If God chooses to refrain from exercising a power that He showed He possesses in creating the space and time dimensions, the matter and energy, and the physical laws of the universe, we have no basis for assuming He no longer possesses that immeasurable power or is no longer willing to exercise it. We can only infer that His exercise of that power is subject to His choice. He can and will use it however, wherever, and whenever His goodness and other character attributes direct.
The Benefit of Perspective
"Timing is everything" may exaggerate the case, but the point of this familiar expression merits attention. Who of us has not learned the hard way that right actions at the wrong time thwart our efforts and our purposes? If a man decides to help his wife by making dinner for her, he has done a good thing-assuming he knows how to cook and what she likes. But if he does this right and good thing on an evening when she has plans to eat out, his efforts will probably fail to accomplish the purpose for which they were intended. Perhaps he did not ask, or perhaps she did not tell him when he did ask, but in either case, he lacks the ability to read her mind. He needs tangible clues.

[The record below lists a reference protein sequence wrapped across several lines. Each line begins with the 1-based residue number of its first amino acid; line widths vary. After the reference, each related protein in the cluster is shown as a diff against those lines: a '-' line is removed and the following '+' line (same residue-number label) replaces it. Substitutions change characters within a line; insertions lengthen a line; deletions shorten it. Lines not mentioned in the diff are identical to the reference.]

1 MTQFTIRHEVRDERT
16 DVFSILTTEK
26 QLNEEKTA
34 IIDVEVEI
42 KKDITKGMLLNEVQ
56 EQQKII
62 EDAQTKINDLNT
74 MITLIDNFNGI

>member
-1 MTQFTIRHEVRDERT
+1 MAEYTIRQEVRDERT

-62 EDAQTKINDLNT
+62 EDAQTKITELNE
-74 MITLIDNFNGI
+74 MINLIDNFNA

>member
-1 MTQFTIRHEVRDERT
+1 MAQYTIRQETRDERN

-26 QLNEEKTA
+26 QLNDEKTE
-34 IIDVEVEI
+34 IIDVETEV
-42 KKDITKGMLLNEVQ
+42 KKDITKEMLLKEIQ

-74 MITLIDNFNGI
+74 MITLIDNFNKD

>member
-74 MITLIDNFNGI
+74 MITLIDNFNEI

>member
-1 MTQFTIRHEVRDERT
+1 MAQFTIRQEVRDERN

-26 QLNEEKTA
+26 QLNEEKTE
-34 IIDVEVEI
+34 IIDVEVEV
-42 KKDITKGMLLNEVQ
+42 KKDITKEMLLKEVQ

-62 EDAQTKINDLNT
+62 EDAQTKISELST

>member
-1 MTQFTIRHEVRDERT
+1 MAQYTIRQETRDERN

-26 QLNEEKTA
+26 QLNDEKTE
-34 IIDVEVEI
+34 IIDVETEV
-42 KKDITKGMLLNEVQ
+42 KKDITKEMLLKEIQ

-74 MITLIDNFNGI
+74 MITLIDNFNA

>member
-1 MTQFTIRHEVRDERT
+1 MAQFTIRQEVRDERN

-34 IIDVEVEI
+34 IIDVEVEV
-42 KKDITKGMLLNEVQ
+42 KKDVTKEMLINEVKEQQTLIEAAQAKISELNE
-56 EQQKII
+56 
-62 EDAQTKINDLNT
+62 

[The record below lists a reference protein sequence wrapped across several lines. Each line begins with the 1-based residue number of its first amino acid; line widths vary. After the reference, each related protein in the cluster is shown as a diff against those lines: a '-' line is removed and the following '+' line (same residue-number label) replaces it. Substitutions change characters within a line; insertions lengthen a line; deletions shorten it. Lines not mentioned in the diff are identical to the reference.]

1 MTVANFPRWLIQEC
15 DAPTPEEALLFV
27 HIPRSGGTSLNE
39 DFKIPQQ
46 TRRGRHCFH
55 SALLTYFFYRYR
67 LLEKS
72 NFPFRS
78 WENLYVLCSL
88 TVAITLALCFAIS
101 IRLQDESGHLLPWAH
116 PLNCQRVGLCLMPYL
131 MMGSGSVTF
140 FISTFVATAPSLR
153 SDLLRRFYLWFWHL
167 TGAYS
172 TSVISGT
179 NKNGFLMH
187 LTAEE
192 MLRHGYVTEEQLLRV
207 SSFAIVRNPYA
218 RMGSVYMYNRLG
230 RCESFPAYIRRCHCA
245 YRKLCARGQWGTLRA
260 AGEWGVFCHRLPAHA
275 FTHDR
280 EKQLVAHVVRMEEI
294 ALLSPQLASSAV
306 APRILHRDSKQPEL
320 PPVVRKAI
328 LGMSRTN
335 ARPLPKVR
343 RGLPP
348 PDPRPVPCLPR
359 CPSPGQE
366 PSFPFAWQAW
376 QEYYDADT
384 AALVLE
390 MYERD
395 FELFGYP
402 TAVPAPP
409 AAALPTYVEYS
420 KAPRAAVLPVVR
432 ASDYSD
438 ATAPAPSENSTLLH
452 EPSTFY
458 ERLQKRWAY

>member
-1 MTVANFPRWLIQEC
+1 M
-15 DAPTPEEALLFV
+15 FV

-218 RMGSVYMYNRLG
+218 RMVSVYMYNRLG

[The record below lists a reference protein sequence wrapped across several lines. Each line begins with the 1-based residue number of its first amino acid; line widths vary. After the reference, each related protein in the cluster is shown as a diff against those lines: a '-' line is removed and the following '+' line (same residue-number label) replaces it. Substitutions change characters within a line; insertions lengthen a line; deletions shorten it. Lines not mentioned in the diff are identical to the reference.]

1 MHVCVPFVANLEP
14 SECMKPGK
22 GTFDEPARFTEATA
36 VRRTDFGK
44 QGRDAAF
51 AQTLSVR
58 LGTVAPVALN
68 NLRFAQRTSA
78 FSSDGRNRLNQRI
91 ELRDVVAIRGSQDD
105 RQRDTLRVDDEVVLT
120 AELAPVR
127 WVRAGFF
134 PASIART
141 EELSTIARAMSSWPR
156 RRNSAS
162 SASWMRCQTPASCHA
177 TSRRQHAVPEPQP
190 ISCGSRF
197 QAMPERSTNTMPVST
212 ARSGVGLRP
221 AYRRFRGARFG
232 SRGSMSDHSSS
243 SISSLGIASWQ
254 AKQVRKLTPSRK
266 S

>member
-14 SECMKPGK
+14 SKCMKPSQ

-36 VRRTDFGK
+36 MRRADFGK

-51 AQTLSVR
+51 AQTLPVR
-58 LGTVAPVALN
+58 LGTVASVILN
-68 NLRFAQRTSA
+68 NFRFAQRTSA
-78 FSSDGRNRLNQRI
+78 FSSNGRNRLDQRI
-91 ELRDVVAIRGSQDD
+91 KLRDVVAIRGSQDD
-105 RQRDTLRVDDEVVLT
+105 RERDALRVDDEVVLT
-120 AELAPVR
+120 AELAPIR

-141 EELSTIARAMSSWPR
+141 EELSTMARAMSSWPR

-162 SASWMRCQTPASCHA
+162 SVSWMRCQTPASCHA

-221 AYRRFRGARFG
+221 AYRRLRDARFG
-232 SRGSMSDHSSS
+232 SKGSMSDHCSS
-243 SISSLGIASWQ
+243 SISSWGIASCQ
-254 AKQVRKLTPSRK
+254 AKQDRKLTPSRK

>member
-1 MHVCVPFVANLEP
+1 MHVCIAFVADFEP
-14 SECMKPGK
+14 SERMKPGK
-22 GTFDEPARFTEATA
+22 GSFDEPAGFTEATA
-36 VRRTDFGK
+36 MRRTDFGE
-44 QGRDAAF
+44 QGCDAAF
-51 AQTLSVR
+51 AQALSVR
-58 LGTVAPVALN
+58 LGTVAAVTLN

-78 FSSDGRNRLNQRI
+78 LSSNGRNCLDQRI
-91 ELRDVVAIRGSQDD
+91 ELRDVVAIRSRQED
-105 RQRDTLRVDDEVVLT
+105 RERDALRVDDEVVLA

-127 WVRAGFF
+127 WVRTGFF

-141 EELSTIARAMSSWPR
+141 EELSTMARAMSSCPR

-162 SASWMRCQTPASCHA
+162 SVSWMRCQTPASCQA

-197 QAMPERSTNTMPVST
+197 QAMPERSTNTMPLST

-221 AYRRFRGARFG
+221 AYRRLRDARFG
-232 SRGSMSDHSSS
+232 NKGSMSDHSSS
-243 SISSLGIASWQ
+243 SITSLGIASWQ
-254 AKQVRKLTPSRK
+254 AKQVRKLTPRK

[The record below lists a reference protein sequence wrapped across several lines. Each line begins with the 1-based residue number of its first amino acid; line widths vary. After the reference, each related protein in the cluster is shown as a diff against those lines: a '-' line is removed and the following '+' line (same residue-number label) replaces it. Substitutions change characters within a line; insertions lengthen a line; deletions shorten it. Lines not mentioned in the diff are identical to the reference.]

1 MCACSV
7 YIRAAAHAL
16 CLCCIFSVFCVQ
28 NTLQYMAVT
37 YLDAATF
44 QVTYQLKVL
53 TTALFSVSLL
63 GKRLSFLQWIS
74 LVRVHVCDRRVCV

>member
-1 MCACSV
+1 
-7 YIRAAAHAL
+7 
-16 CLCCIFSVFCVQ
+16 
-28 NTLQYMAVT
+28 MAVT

Because God possesses the equivalent of at least one more time dimension than we human beings do, and because His space or other dimensions give Him a complete view of us, inside and out, we can be confident of His timing in exercising His powers and capacities. He not only has the goodness and the power, but also the knowledge and perspective, to time His actions perfectly. As the apostle Peter wrote, "The Lord is not slow in keeping His promise, as some understand slowness." His timing will be based not only on what He knows about us
individually in any given moment but also on what He knows about the entire human race and all the angelic hosts for all time(s) in our current dimensions and beyond.
A swift and loving resolution to the problem of evil and suffering, thus, must certainly be within God's grasp and must be part of His plan. So far, however, we have said nothing about God's specific strategies and means for eradicating evil and suffering. That we will address in chapter 15.
The Ultimate Goal
Scripture tells us that "God is love," and the creation testifies to that truth. As with goodness, God Himself gives meaning to the word. He is love's source and essence. Humanity's hunger for love, a higher love than we can know in any human relationship- as wonderful as that human love can be-- reflects a universal hunger for God. The more love we experience in this life, the keener our anticipation for the love that awaits us in His domain, in His tangible presence.